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E-Safety and Cyberbullying Advice

E-Safety Mark

In July 2015 Woodthorpe School was awarded accreditation of the E Safety Mark which recognises safe practice by both staff and children in the use of the internet and also how data and personal information is protected within school.


Mrs McDonald led the initiative and worked hard to ensure that our efforts were recognised in this vital area of our work. The assessor spoke to children, parents, staff and governors and asked some very probing questions to ensure the process was rigorous and fair.


We will be assessed again in three years time when we will be striving to retain the award.

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If you suspect it, report it!

The Child Exploitation and Online Protection Centre is a branch of the police set up to deal with online issues.

CEOP Report Abuse Button

999 or local police on 101



'Report abuse’ buttons are widely available on social media to report your concern directly to the provider but if it is a criminal offense, this should be reported directly to the police.

It is useful to collect evidence. This can be done by pressing the ‘print screen’ button on your keyboard or photograph screen button on your iPad. Then save the picture. 



At Woodthorpe Primary School we teach children to minimise the browser (or turn the screen off) if something appears that they don’t like. This way we can investigate how they came to the page in question.

What can I do to protect my child?


  • Rule setting/agreement – what, who, how long, where
  • Open discussion
  • Monitoring
  • Parental controls

It’s worth being aware that no parental controls or filtering options are 100% fool proof.



  • Looking at browser history.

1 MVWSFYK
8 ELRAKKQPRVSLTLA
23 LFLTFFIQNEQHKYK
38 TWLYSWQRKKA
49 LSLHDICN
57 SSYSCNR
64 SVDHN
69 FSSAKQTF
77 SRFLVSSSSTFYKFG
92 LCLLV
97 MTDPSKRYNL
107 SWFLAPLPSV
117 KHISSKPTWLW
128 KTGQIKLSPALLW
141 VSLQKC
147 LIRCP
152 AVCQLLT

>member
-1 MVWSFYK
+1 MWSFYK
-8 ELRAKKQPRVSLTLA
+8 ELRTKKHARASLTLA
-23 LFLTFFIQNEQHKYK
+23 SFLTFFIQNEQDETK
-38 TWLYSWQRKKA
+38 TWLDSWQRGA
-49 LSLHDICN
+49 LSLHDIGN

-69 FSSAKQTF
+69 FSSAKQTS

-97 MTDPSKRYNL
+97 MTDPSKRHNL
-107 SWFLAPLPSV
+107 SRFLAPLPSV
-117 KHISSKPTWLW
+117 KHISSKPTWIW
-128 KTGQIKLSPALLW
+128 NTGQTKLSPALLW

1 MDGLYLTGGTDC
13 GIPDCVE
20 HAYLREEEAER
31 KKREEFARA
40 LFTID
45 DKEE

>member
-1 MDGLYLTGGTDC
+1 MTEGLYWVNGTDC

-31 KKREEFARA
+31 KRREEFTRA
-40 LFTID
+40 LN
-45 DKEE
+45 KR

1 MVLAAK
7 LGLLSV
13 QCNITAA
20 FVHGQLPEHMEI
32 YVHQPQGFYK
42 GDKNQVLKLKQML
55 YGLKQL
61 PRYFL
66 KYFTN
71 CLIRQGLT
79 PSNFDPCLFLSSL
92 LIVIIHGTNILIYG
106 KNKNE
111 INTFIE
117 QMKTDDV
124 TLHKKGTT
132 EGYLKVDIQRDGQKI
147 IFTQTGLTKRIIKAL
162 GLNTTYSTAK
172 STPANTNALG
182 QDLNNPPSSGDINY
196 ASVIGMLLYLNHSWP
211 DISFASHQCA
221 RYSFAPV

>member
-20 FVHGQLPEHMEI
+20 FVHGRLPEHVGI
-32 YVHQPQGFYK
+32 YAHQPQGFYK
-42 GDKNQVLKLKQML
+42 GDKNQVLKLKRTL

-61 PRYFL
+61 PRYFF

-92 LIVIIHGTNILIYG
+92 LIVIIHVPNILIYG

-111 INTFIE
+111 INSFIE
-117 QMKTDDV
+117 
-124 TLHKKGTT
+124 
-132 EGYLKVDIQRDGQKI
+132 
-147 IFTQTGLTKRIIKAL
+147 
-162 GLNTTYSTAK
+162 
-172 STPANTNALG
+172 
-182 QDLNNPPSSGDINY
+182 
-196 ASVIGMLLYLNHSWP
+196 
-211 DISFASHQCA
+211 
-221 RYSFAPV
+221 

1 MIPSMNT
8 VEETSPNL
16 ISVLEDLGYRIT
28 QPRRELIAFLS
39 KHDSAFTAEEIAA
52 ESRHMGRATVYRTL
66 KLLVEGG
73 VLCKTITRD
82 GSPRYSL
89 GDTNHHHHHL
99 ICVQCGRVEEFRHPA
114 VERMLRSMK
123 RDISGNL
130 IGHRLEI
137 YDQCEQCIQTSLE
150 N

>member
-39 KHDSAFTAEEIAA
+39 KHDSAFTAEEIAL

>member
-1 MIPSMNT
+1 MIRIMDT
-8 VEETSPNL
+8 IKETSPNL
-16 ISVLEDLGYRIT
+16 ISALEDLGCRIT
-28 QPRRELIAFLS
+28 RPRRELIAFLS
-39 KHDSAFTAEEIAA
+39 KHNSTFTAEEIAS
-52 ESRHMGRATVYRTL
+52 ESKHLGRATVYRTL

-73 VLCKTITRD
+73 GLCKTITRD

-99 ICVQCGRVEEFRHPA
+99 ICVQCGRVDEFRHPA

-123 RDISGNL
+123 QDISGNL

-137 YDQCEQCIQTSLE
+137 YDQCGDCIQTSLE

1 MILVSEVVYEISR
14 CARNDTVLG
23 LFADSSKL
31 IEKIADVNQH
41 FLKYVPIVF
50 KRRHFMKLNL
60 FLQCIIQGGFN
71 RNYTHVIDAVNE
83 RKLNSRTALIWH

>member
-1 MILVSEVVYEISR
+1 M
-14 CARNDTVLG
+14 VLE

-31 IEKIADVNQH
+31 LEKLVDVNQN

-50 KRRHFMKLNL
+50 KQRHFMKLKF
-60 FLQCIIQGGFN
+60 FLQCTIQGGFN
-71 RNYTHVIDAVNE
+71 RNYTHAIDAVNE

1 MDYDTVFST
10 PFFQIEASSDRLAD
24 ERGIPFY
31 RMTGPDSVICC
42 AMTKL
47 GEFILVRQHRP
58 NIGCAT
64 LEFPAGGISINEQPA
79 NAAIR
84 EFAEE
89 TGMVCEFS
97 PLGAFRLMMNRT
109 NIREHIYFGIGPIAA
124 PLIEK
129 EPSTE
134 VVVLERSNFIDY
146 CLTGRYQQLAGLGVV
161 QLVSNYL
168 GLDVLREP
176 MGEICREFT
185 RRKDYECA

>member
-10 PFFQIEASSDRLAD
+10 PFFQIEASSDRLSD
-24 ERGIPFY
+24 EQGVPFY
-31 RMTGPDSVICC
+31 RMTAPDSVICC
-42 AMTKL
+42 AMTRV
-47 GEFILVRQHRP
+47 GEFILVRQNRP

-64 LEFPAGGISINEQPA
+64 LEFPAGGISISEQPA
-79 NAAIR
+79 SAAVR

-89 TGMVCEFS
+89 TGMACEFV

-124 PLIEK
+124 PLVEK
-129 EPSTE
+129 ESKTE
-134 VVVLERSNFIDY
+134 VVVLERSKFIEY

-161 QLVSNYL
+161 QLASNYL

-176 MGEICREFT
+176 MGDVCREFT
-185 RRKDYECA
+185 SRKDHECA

• Being a ‘friend’ or ‘follower’ to your child on social media.
  • Showing an interest and asking your child to show you their game etc…
  • Consider where you child is accessing the internet.


For conversation starters and more ideas:


Parental Controls

There are four main places you can find parental controls, and it can help to set up a combination of these:


Internet provider

You can set up filters to help block access to inappropriate content on any device that connects to your home Wi-Fi. For videos and more information from BT, Sky, Talk Talk and Virgin Media on how to set up parental controls:


Mobile operator

Filters are often provided as part of your mobile contract, with you having to prove your age to access adult content, but you can double-check with your provider.


Friendly Wi-Fi

Public access Wi-Fi is becoming more popular. Look out for the Friendly WiFi symbol
which means the content has been filtered. For more information: Digital Friendly WiFi Logo





Devices (mobile phones, tablets and iPads)

Most devices have parental control settings and many of these are available in the app store.

Some useful ones to consider are:

  • Password Apps (search ‘password app’ in your app store). There are a number of options: you could put a password on your app store only; on accessing the device; or some apps enable you to passwords some apps but not others (so you could leave child friendly apps password free).
  • Time Limit Apps (search ‘time limit apps’ your app store). There are apps available that allow you to set a time limit on the amount of time spent on a device or that a device can only be accessed between certain hours, for example.
  • GPS/location functions – you might want to consider disabling location functions on your/your child's devices or discuss with your child when they are used.
  • Windows Devices allow a two-step verification:

For more information:


Online services

Sites like BBC iPlayer and YouTube have parental control settings to help restrict access to inappropriate content:


Social Networks

Most social networks have a range of security settings available, such as who can see posts/photos and whether information such as date of birth and location is shown. For more information see:



These sites also have ‘report abuse’ buttons for you to contact them with inappropriate content but remember if it’s illegal you should contact the police or CEOP directly.

CEOP Report Button

999 or local police on 101



Gaming Devices

Did you know games have age ratings, just like films? These are called PEGI ratings.

PEGI Rating Symbol - age 3PEGI Rating Symbol - age 7PEGI Rating Symbol - age 12 PEGI Rating Symbol - age 16 PEGI Rating Symbol - age 18


PEGI Rating Symbol - violence PEGI Rating Symbol - bad language PEGI Rating Symbol - fear PEGI Rating Symbol PEGI Rating Symbol PEGI Rating Symbol - discrimination PEGI Rating Symbol - gambling PEGI Rating Symbol - gaming


For more information:


Internet based gaming is becoming increasingly popular with gamers communicating with each other through headsets. Be aware who your child is talking to. For more information

Safer Internet - gaming devices

Gaming Devices - Parental controls